The Court of Protection - Making decisions on behalf of a loved one
Managing one’s own property and finances in older age can be difficult for most, but when you add a medical condition on top it can be near impossible. Chris Poxamatis, Partner at Gillhams Solicitors, is one of only eleven members of the Office of Public Guardian Panel of Deputies across London. Here he explains what the Court of Protection is and how it works to protect individuals and their families and enable them to make critical decisions.
What is the Court of Protection?
The Court of Protection is a specialist court designed specifically to make decisions on behalf of those in society who have been assessed to lack capacity to make decisions themselves.
One of its powers is that it can appoint ‘deputy’s to make decisions on behalf of people who lack capacity.
What is a deputy and why are they needed?
Not all of life’s decisions can be neatly summarised into boxes, but where possible, the court will separate issues between ‘welfare’ and ‘property and finances’.
Managing one’s own property and finances in older age can be tough for most people in general, but when you add a medical condition on top it can be near impossible. The court frequently appoints deputy’s for people who, due to a medical condition such as Dementia or Alzheimer’s, can no longer manage their own property and financial affairs.
Occasionally, some people already have a legal document such as a “Lasting Power of Attorney” in place as preparation for the future for when they lose the ability to make financial decisions for themselves.
However, we often see situations where someone has either had a brain injury or unfortunately received a diagnosis of Dementia and find themselves living in a care home or requiring supported living, but there is no Lasting Power of Attorney in place to make decisions on their behalf. These decisions can include:
a. making a Will
b. selling a property
c. general management of bank accounts (as nobody except the account holder can access the account)
d. payment of care fees or deciding if a care contract is fair and affordable
In this situation, it quickly becomes apparent that somebody needs to have legal authority to act on behalf of the person who now lacks capacity. This means that someone would need to act as deputy for the person who lacks capacity.
A deputy is someone who stands in the shoes of the person who can no longer make decisions for themselves. The deputy is required to act in the person’s best interests and to keep in mind their wishes and feelings on decisions. Deputy’s often deal with: paying care fees, applying for benefits, paying any historic liabilities, managing all assets and anything related to the person’s property and finances.
Who can apply to the Court of Protection?
Very simply – anyone can. This includes: family members, advocates, professionals such as social workers or solicitors who have been instructed by any of the aforementioned.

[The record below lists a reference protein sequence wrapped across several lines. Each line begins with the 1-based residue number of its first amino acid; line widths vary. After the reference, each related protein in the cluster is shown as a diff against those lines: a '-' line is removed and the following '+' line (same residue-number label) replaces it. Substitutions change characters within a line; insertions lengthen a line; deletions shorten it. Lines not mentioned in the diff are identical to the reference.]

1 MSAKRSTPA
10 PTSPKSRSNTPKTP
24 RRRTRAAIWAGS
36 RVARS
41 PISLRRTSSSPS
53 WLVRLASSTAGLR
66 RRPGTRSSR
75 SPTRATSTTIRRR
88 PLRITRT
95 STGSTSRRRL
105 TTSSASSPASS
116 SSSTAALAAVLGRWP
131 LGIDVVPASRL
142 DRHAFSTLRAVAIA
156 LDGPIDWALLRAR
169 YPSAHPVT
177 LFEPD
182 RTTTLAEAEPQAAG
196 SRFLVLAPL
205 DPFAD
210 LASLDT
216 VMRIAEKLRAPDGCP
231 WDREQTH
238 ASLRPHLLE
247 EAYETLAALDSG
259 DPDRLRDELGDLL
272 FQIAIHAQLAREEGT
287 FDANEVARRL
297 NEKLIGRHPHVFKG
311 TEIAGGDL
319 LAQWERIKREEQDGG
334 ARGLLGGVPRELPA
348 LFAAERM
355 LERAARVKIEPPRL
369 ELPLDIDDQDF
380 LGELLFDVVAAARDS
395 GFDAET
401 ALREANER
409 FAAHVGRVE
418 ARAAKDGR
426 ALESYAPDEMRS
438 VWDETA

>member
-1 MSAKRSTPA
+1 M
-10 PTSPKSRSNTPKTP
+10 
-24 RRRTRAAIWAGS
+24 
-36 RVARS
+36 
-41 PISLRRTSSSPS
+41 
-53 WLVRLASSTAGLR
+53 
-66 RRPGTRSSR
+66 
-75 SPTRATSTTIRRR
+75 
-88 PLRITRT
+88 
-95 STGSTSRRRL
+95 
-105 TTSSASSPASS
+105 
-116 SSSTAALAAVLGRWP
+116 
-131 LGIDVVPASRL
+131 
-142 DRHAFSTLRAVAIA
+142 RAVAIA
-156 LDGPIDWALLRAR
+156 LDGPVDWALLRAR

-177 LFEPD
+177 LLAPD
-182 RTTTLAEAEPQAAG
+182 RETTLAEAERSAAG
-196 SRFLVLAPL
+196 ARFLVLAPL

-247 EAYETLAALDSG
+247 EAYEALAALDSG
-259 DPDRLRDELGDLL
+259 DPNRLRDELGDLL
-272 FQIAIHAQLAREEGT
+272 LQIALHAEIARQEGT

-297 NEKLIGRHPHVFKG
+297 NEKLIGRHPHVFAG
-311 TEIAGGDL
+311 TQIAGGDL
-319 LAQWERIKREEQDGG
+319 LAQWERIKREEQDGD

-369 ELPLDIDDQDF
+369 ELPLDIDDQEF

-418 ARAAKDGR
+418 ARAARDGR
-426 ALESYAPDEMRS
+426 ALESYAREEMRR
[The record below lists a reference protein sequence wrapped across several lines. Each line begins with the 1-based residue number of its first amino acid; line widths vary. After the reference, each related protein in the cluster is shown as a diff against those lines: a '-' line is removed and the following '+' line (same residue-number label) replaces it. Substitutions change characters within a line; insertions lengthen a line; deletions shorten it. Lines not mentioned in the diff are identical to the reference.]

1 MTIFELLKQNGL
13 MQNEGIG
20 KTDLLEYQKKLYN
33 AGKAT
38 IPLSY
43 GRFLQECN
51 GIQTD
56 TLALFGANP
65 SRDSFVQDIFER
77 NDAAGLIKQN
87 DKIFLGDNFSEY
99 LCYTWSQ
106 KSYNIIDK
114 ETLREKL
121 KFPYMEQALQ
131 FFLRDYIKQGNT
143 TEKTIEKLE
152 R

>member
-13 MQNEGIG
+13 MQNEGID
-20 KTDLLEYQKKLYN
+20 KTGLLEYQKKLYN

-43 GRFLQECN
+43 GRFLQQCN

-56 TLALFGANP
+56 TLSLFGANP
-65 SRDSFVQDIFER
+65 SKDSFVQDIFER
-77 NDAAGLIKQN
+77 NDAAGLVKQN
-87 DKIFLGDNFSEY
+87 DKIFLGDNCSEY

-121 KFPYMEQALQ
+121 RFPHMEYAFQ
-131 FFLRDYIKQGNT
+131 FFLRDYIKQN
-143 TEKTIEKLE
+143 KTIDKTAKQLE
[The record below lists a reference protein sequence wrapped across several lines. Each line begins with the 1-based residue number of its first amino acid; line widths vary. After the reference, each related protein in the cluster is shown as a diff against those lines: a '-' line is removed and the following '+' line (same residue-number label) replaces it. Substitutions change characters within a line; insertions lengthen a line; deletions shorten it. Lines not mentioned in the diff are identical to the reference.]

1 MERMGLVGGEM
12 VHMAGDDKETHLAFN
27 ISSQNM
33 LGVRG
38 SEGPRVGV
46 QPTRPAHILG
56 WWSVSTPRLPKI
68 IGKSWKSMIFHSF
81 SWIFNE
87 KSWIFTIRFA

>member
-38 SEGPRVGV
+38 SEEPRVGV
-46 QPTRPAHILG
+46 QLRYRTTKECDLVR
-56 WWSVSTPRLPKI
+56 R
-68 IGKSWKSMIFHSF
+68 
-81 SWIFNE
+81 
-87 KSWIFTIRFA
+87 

Who can be a deputy?
As to who can be a deputy, again this could be anyone. It can be a family member, a friend, a professional deputy or a panel deputy.
However, it is not a light or easy decision to apply to become a deputy. Deputies have a big responsibility for those whom they act for, for example they must consider :
- If the issue at hand is in the person’s best interests
- What were their wishes and feelings at a time when they had capacity
- What other professionals or family members think about a decision
They also need to keep in mind that the person must be assisted in understanding any decision which is made. All deputies are supervised by the Office of the Public Guardian (“OPG”) and are required to provide financial reports and decision reports to the OPG every year. This is to ensure that the person’s property and finances are not being taken advantage of and appropriate decisions are being made on their behalf.
It is also crucial to ensure that the deputy’s money and the money for the person for whom they act for are kept separate. This can sometimes mean managing a number of bank accounts or investments. All deputies must make undertakings to the Court of Protection.
It is often for this reason that many individuals opt to appoint a professional deputy, someone who is familiar with this type of work and has the resources to manage someone’s property and finances.
A professional deputy is often a solicitor but can also be someone like an accountant. They are considered usually when there is nobody willing or suitable to act as a deputy for the person. Even in circumstances where a family wishes to act as deputy, the court may not always agree to this due to the size of the person’s estate (it may be very large and complex) or if there are complex family relationships. If another family member does not agree to other family members acting as deputy, the court will use its discretion to appoint a deputy from a panel of deputies so there is someone impartial and independent.
Ultimately, the court will make a decision on who they think is best to act as deputy for someone.
If you, or someone you know, needs advice or further information on the Court of Protection or about Deputy’s please do not hesitate to contact Gillhams Solicitors on 0208 965 4266 / email@example.com and one of our team would be happy to assist.